Breţcu is a commune in Covasna County, Romania, comprising also the following villages: Mărtănuş and Oituz. Breţcu’s biggest advantage is its superb setting at the foot of the Carpathians. This old Transylvanian settlement is situated at 76 km. from Braşov, 26 km. from Târgu Secuiesc and the visitors, arriving either from Europe or other countries besides Europe, are amazed by its geographical potentialities. The National Road number 11 crosses Breţcu linking Transylvania and Moldavia. In the old documents and legends the settlement is named “The Eastern Gate of Transylvania” due to its closest position to the Oituz Pass. Áron Gábor, the hero of the 1848 war of independence was born here on 21st November 1814, there is a memorial plaque on the house that stands on the spot of his birth house, his statue that was uncovered in 1992 stands near the Catholic church. Its sights: the remains of the Veneturné castle at the entrance of the Oituz pass, its old Gothic church, which must have been built in 1569 from wood, while its tower was built in 1764. 2 kms from the village in the vicinity of the tile factory a 3 meters tall memorial obelisk was built in 1899 to honour Queen Elisabeth.

The roots of the settlement are lost in the mists of time, the exact time of its founding is not known. Documents and archaeological artifacts prove that this fertile region has seen the shining helmets of Roman soldiers. During the expansion of the Roman Empire, in the third century, the Roman settlers built an important fort here – Castrum Angustia.

The Romans were followed by the Goths eager to fight. The invasion sent newer and newer migratory peoples to the territory. Huns and then Slavs settled here. The presence of the Slavs was preserved by many toponyms and it is assumed that Breţcu would be a Slavic toponym. The name of the village was first mentioned in a papal document written between 1332 and 1337: Beze villa and then Beebcuk. The settlement was later called Bereckfalva and its mission was to protect the region.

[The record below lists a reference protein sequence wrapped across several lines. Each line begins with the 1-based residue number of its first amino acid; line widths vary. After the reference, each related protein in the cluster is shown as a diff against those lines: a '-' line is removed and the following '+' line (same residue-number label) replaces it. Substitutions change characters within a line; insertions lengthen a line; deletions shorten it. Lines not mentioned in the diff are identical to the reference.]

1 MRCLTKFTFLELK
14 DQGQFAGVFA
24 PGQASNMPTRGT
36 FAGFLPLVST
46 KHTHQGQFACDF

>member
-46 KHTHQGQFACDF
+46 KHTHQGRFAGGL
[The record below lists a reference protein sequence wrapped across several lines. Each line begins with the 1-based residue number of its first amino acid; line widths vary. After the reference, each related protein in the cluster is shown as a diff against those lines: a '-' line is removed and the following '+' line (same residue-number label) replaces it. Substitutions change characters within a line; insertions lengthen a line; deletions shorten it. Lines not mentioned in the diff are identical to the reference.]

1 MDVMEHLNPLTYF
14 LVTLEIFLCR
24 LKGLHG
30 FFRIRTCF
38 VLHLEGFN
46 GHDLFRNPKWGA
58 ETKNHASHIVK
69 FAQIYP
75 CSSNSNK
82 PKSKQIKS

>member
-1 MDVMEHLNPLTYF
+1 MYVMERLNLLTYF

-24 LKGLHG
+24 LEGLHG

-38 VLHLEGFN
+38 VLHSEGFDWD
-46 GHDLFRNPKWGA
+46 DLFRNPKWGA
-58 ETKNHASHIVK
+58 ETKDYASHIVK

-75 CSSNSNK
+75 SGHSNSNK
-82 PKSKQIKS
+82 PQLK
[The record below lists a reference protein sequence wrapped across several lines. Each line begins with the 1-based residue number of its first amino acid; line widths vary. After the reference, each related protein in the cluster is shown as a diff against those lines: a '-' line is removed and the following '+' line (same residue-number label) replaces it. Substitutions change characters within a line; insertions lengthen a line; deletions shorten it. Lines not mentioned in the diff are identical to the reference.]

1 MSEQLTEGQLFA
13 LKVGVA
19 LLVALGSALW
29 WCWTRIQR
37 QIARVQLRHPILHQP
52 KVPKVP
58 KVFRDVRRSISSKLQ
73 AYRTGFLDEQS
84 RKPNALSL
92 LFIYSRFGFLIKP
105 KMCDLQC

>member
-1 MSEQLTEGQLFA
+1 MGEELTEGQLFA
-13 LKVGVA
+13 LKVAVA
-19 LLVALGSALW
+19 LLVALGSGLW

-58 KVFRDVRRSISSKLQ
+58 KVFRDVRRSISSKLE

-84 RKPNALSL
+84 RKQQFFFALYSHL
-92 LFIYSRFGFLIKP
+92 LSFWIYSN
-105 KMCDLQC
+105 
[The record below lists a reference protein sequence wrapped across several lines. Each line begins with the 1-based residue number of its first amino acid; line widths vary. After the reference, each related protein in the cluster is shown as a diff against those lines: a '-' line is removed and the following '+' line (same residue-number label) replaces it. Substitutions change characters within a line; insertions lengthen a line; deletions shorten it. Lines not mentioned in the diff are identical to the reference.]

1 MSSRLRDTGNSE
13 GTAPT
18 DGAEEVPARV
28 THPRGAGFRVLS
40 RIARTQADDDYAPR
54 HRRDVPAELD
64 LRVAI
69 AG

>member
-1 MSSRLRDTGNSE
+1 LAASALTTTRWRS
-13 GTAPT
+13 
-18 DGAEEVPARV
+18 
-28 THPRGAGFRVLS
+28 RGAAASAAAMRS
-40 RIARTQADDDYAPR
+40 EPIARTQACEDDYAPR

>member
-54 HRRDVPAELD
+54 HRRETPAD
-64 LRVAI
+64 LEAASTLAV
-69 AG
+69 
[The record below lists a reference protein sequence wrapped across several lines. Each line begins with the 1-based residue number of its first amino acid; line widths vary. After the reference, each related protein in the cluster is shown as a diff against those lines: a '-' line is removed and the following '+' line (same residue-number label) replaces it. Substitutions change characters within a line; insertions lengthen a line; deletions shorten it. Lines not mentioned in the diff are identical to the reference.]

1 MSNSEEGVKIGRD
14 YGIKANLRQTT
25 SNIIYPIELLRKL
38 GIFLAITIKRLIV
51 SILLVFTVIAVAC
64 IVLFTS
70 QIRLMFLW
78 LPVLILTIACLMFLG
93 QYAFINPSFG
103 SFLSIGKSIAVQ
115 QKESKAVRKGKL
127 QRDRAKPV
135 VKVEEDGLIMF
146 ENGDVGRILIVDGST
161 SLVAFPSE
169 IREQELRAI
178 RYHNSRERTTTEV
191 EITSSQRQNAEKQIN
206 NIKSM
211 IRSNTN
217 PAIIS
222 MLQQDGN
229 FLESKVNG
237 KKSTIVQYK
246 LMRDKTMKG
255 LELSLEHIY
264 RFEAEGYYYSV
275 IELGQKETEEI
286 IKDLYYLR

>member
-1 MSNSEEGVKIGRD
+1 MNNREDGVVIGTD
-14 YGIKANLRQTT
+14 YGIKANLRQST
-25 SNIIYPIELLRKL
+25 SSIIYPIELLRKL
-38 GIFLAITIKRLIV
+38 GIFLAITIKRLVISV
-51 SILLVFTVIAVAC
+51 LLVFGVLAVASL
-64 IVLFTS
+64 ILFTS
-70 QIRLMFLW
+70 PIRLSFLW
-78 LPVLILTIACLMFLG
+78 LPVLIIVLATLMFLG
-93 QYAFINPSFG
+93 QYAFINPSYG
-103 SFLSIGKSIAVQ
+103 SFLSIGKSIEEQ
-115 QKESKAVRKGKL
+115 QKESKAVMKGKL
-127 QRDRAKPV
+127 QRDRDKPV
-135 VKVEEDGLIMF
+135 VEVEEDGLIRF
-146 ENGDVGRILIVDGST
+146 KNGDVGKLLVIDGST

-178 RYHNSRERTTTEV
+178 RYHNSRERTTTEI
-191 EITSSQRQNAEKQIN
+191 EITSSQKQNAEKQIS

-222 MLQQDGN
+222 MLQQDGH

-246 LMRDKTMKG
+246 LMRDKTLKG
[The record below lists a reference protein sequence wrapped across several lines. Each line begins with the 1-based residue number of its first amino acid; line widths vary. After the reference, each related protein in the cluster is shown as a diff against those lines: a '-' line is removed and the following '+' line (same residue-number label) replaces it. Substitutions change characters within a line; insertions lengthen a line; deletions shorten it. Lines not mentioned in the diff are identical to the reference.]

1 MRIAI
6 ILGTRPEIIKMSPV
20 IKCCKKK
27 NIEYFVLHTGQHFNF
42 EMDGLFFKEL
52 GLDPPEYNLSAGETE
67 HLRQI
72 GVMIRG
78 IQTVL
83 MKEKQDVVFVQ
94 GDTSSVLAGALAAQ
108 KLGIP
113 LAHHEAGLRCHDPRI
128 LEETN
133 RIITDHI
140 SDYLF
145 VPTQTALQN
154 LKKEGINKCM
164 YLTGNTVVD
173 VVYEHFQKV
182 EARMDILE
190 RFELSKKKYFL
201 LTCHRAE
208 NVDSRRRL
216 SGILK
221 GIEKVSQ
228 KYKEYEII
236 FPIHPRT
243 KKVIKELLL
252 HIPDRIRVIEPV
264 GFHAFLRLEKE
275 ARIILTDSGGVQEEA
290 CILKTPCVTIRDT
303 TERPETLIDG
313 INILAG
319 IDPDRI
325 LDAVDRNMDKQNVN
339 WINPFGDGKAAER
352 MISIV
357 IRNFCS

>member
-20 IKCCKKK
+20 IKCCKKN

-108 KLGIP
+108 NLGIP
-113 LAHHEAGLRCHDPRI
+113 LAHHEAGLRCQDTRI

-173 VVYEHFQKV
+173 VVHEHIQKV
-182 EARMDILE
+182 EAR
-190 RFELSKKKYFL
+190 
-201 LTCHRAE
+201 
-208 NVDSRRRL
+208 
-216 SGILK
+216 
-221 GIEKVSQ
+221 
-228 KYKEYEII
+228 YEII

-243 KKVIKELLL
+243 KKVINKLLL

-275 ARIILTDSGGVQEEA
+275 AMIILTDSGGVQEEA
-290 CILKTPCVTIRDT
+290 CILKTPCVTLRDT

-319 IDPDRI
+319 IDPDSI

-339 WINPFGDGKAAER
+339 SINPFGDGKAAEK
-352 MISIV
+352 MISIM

At one time, Breţcu received important privileges. In 1426 King Sigismund I granted it the fair status (the diploma was written in Braşov). The settlement was reflected in the documents as the town of Bereck since that year. The town status was revoked and the settlement gained the commune rank in 1888.

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Foto: Görbe György 0744528424

A significant demographic explosion is recorded in some important documents of the eighteenth century. A document written in 1614 proves that 70 families lived in Breţcu and only one family had the social status of serfs. The records from 1750 and 1848 show that there were no serfs living in Breţcu.Aron Gabor, the great hero of the Hungarian Revolution of 1848 was born here in 1814. The balcony house where General Bem met Petofi Sandor, the famous Hungarian poet, preserved the glory of those memorable times.

The villagers used to earn their living as carters or waggoners. Their carts or wagons were loaded with goods for different regions of the country and they were very good merchants. Breţcu was a transit area where goods, letters and parcels were kept between different stages of their transport.

Over the centuries Breţcu’s history has suffered many vicissitudes. Enemy armies burnt the settlement and drove out its inhabitants. The two World Wars have left deep traces in our history. The trenches of those wars and the Heroes Cemetery are poignant reminders of times past. Even the blind forces of nature affected the area and its inhabitants: a powerful earthquake in 1802, a devastating fire in 1842 and various droughts and floods.

The end of the nineteenth century brought a rapid industrialization in the area. This economic phenomenon has produced important changes in the life of the settlement. Many sawmills were built and the timber exploitation was o profitable one. The railway line between Târgu Secuiesc and Breţcu was built in 1907. It provided strong impetus for the economic development of the area. A brickyard was built in Breţcu in 1910. This economic effervescence was halted by the events of World War I. The historical events threw difficulties in the way but could not stop the development of the commune.

 

The economic recovery started all over again in 1920. The cable railway between Breţcu and Oituz was built in 1922. An important sawmill was built in Oituz two years later. The school and the town hall were built between 1938 and 1939.

The dynamic of the economic development was paralyzed by the Second World War and the settlement was ruined again. The settlers rebuilt the town but it was a longer process. Breţcu has been devastated through its history many times, though it has always been able to renew and preserve its own familiar but still modern atmosphere.The villagers are well-known for breeding animals and cultivating efficiently a not very fertile land. Nowadays many villagers are employed in public or private system. According to the 1990 Census Breţcu has a population of 4,087 (Breţcu-2,840/Mărtănuş-848/Oituz-393) and it has an important Hungarian majority.

Breţcu is a name with ancient resonance. Its historical roots, great green tracts (forests and pastures) and lovely people help to give Breţcu its unique personality. This commune lives years of substantial changes. It is easy to spend a few days or even weeks here and if you taste the quiet life of this commune, you will surely return.




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